The new zoning bylaw will rezone every property in the City!!

Ron Bolin: Feb. 17, 2011

While I have been blissfully contemplating the effects of the possible upzonings in the “Corridor” areas of the new rezoning bylaw, I was brought to a sobering halt when, in response to a question put to the planners about which parcels would see zoning changes as a result of the new bylaw, I received the following response:  “the new zoning bylaw will rezone every property in the City if adopted.” (emphasis his).

Upon reflection he is, of course, correct.  While looking at the trees, I have overlooked the forest.  While most of the proposed changes will not impact land use categories ( by changing the major type of land use (though there are some)), the intensity of use or possible lot size changes which may impact our urban density are to be found virtually everywhere and the number of zones has been reduced.  Everyone should be aware of the changes to their property rights and those of their neighbours which would be brought about by accepting these new zoning definitions.  These changes have been rewritten in an attempt to better implement the Official Community Plan (OCP) which we have adopted as a vision for Nanaimo’s future development.  If the congruence between the plan and the zoning can be improved we should find less time taken up in these matters by our planners and our Council, leaving them more time to innovate and improve.

A Map showing existing zoning classes (colours) with proposed zoning labels and black boundaries can be found here.

For myself, I find I am in general agreement with the objectives of the OCP (Official Community Plan), though I have to add that I am still sore about the movement of the Urban Containment Boundary to the City’s perimeter to accommodate the Cable Bay/Oceanside resort which, after so much civic expense has done next to nothing on the ground to justify a $60,000,000 price tag.  But I digress.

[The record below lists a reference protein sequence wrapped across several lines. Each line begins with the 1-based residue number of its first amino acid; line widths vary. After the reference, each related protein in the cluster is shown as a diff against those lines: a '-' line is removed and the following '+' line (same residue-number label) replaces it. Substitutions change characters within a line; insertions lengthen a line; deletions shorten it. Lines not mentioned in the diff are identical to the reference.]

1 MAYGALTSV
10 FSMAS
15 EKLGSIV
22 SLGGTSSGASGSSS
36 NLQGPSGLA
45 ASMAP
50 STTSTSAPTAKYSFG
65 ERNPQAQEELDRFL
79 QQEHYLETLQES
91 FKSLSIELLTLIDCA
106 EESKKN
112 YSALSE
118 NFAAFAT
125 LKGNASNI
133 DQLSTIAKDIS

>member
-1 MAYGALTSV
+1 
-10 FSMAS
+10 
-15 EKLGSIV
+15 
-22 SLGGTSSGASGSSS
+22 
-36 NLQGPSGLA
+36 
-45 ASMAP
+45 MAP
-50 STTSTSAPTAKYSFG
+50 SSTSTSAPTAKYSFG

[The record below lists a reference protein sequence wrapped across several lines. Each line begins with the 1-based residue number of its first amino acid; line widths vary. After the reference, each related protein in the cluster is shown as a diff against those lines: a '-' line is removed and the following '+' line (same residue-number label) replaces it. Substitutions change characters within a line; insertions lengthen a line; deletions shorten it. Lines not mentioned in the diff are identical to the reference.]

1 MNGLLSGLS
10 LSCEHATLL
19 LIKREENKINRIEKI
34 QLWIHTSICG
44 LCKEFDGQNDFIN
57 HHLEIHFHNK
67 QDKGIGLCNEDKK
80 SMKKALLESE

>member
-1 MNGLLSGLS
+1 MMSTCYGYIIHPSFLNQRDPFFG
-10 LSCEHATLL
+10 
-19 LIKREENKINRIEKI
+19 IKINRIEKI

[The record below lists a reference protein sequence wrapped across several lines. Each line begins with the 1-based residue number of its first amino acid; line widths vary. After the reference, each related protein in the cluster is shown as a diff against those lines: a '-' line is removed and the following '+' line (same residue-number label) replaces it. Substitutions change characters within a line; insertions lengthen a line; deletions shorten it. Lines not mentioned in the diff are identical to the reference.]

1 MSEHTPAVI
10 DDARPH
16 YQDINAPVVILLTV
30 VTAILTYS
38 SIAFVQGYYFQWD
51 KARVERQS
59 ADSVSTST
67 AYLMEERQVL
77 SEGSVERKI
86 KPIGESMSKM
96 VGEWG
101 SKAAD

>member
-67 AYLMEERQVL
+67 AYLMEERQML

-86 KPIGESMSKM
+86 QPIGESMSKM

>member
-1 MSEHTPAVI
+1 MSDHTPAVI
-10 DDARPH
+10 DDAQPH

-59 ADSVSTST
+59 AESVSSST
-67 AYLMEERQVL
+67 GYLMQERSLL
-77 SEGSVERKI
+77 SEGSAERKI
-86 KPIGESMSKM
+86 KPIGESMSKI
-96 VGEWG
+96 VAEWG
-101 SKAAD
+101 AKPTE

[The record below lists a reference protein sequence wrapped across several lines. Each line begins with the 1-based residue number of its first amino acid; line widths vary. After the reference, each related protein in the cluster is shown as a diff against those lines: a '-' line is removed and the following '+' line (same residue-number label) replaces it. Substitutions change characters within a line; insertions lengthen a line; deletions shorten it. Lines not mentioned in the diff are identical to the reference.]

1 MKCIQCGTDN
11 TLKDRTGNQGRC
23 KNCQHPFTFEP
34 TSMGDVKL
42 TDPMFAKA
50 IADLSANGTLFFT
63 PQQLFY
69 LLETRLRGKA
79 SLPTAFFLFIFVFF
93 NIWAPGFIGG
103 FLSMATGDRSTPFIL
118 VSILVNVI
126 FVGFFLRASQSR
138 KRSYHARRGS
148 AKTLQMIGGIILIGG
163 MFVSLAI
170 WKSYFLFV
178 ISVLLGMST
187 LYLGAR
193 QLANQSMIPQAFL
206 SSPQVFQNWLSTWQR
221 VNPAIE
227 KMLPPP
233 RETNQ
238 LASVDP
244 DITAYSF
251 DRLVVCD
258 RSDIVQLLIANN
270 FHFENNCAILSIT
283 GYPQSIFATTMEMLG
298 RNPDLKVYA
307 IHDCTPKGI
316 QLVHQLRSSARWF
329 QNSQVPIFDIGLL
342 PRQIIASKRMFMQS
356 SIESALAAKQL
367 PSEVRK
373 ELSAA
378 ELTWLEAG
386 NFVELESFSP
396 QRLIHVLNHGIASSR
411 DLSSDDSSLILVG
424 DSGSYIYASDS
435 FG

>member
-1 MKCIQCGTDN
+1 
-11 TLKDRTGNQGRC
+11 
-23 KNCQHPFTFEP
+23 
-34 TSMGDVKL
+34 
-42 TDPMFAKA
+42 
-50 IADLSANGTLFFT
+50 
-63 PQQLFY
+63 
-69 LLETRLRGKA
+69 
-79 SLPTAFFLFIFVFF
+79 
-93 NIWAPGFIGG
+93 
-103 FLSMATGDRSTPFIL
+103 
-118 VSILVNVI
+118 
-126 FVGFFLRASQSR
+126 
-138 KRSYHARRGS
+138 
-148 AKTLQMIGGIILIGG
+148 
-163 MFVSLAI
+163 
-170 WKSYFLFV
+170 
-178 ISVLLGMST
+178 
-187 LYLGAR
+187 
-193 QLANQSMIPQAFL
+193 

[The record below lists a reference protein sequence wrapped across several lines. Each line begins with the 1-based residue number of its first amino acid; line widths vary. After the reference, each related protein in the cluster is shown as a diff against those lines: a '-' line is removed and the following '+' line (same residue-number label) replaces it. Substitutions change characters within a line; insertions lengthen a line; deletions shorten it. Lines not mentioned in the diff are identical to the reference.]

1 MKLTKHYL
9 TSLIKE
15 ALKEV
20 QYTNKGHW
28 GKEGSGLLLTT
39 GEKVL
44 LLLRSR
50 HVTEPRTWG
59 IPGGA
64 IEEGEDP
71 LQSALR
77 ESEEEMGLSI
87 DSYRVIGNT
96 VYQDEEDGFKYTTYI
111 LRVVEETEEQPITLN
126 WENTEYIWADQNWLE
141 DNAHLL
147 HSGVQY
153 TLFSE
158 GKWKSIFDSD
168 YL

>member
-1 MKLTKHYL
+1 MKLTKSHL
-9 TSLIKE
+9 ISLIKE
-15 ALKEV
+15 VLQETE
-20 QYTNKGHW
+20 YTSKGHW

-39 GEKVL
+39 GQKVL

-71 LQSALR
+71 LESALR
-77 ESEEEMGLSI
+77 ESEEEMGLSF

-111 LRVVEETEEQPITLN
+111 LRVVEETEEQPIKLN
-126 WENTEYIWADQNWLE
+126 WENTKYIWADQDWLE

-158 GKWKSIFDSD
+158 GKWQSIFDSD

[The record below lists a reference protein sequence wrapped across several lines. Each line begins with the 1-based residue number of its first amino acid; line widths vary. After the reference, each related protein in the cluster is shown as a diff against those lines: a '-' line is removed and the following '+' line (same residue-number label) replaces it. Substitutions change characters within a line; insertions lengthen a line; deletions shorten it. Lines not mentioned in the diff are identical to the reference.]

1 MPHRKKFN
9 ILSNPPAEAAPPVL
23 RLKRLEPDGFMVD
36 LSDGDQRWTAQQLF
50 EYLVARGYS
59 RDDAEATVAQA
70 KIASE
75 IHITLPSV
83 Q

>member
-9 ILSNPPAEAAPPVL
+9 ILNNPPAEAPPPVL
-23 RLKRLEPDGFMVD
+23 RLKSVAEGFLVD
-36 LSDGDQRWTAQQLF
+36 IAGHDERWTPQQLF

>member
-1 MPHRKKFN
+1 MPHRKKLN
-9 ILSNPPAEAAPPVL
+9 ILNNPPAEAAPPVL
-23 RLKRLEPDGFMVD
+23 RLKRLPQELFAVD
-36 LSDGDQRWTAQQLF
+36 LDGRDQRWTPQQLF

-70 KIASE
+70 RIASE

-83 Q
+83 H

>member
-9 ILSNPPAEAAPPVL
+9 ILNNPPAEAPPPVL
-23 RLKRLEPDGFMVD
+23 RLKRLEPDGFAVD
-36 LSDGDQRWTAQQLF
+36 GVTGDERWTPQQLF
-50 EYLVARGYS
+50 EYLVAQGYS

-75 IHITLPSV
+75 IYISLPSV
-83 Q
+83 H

Given the current status of the OCP, I concur generally with the planners in their intentions, but find myself concerned that we do not seem to have a very good handle on the area where the rubber hits the road.  How many more potential housing or commercial or industrial units does the new plan create over and above those now permitted?  How many more potential lots in the various classifications are created?  How does the plan affect the potential for increasing density which is called for in the OCP?  What problems can be expected in implementing the plan when intentions meet implementation?  Does the entire community derive benefits from these changes or are they limited to a few.

I grant that it is impossible to give definitive answers to these questions as we don’t have a very good grasp of where the world is taking us these days, but the new potentials can and should be identified before the new Zoning Bylaw changes is adopted by Council.  All Nanaimo property owners need to understand what could happen to their property as a result of these changes, many, if not most, of which, I anticipate will be positive.

Take a look.  Let me know if my optimism is naïve.  What will happen to your property? Let us know what you think.